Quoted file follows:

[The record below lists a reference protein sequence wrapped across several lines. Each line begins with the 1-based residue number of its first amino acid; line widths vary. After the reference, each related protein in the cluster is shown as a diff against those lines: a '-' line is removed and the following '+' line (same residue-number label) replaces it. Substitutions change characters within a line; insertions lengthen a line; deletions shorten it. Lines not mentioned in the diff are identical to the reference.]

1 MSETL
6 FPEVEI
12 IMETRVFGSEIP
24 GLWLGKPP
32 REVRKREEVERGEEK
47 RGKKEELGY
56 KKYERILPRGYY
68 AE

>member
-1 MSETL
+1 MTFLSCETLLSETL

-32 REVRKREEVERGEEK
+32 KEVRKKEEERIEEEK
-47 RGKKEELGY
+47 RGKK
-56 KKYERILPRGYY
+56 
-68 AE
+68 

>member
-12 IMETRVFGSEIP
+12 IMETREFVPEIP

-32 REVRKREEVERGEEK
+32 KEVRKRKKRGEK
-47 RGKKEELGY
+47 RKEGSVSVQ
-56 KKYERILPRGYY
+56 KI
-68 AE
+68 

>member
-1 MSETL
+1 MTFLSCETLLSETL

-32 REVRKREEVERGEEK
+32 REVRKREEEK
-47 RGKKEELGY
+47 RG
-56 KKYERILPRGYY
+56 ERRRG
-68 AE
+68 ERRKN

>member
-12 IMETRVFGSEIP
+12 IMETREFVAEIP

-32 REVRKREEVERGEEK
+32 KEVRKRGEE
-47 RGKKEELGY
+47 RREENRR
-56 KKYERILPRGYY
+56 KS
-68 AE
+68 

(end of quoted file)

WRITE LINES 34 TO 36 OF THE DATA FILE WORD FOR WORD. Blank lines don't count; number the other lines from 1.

+1 MTFLSCETLLSETL

-32 REVRKREEVERGEEK
+32 REVRKREEEK